What's caused this surge of interest in "words?" Well, I've been going through John's Gospel slowly and carefully, trying to absorb as much (or more than usual) I can. The opening passage has always seemed powerful, but I've never investigated it deeply.
"In the beginning was the Word, and the Word was with God, and the Word was God. He was with God in the beginning. Through him all things were made; without him nothing was made that has been made." John 1:1-3
To someone who maybe didn't grow up in Sunday School culture, this would be a weird thing to read. The Word? Just tell us the guy's name. So, for as long as I can remember, I've known that "the Word" in this passage is Jesus Christ. And I still believe that. But why "the Word" I've always wondered. I've heard bits and pieces about this Greek word logos, but have never understood it fully (and still don't!). This is a summary of some of what I've discovered recently from studying this passage, in particular from William Barclay:
John wrote his gospel after the other three gospel accounts. The basic problem at the beginning of the church was that it began within Judaism. Greeks had never heard of a “Messiah” or even had an expectation of one. Jesus’ ministry primarily took place in Jewish areas. The task of the early church was to create a predisposition in the Greeks to receive the Christian message. In 100 AD, John was living in a Greek city (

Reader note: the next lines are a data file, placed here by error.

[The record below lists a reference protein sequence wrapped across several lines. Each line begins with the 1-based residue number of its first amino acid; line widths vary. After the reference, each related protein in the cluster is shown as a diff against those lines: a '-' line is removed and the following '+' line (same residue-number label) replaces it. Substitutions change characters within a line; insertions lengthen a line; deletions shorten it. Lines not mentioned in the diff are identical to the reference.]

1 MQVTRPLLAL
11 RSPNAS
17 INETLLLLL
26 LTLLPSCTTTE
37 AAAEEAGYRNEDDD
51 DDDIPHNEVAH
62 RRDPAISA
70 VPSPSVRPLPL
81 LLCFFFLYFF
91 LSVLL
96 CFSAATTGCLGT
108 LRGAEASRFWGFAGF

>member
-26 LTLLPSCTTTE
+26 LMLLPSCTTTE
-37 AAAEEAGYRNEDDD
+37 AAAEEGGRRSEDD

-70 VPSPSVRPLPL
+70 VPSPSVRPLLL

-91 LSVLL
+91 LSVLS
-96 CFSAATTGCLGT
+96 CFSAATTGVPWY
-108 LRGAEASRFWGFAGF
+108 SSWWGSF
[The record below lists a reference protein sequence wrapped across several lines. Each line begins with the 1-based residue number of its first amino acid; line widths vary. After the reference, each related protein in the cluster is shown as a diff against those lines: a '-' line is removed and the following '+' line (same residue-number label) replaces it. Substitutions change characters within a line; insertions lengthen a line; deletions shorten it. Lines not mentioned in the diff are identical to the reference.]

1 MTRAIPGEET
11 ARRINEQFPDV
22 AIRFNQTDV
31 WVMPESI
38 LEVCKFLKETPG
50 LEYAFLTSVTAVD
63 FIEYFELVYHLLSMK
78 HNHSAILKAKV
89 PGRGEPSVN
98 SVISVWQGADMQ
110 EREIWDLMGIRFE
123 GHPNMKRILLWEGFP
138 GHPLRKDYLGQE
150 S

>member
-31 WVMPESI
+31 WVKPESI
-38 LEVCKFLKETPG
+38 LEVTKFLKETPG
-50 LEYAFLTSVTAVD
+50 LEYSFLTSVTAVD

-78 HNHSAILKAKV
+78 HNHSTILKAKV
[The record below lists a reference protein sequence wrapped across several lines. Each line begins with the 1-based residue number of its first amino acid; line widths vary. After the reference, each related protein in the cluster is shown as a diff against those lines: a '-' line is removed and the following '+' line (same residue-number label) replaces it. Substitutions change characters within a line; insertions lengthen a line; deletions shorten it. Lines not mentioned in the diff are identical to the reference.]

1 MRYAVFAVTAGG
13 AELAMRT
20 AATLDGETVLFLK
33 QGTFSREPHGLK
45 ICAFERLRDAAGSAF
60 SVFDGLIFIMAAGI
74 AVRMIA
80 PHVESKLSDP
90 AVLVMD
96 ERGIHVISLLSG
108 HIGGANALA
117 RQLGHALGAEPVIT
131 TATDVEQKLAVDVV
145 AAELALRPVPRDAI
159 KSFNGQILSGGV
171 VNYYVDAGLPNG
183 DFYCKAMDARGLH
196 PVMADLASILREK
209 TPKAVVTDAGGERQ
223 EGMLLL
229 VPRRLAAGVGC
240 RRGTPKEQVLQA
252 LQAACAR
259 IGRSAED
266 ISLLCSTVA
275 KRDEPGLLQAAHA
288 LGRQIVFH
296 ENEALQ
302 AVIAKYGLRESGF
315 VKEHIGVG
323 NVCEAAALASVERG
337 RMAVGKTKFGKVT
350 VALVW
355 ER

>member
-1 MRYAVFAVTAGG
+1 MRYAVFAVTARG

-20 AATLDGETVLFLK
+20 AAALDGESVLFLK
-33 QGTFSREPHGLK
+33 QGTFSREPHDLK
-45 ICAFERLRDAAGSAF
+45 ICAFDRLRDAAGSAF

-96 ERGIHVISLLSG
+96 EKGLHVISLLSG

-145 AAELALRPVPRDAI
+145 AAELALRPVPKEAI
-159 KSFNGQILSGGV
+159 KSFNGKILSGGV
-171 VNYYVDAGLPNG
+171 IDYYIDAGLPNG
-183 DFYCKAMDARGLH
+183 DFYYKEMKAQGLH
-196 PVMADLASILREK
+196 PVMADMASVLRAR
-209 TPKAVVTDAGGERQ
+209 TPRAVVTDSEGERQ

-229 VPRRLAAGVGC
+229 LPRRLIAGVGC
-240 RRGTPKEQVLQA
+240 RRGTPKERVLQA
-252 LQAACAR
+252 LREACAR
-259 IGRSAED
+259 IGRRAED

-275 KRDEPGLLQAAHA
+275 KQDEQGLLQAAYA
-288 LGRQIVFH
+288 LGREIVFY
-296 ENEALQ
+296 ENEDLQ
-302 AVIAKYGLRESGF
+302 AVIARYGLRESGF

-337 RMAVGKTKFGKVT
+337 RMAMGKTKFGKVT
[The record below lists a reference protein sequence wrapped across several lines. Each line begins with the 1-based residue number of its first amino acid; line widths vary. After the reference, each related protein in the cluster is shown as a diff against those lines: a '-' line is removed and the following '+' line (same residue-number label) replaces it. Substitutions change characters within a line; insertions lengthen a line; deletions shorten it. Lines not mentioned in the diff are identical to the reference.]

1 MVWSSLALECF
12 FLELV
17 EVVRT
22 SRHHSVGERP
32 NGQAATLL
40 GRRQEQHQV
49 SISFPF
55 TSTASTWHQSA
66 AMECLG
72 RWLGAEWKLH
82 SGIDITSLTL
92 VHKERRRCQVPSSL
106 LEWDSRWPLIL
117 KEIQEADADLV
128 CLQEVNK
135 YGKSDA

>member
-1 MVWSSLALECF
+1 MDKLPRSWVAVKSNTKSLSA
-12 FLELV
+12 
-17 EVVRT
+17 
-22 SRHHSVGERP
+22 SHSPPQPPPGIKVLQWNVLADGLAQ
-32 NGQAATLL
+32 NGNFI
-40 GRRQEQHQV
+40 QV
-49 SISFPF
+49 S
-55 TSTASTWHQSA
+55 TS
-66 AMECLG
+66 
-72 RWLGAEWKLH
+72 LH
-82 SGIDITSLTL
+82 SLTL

1) To Jews, a word had independent existence-it did things. For that reason, Hebrew had few words (10,000) compared to 200,000 in Greek.
2) The OT is full of examples. Jacob receives his Father’s verbal blessing and it can’t be taken back. God creates the universe through his words. Isaiah 55:11, God’s words accomplish the purpose for which they were sent out.
3) From 100 years before Jesus until his day, Hebrew was no longer spoken, except by scholars. Instead, Aramaic, a development of Hebrew, was spoken by the common people. Targums were the Aramaic translations of the OT and they did not use anthropomorphisms in reference to God, e.g. instead of saying “to meet God” they said “to meet the word of God.” And thus, the “word of God” (the Memra) became a common expression.
4) In Greek, “word” is Logos and it means word and reason. Wisdom and reason are very much the same thing and wisdom is God’s agent in enlightenment and in creation (Prov 3:18-20 – The Lord by wisdom founded the earth…). The most important is Prov 8:1-9:2, in which wisdom appears to have had an eternal existence, in a similar way to how John describes the existence of the Word.
6) Additionally, Philo, a Jew living in
So essentially, John came to the Greeks saying, “This Logos which you say is the wisdom, reason and power of God from the beginning of all time, this Logos became flesh…the mind of God became a person.” And similarly, the Word directly spoke to the Hebrews, because of their predisposition to believing in the power of God's words.
Now, how's that for some wordiness :)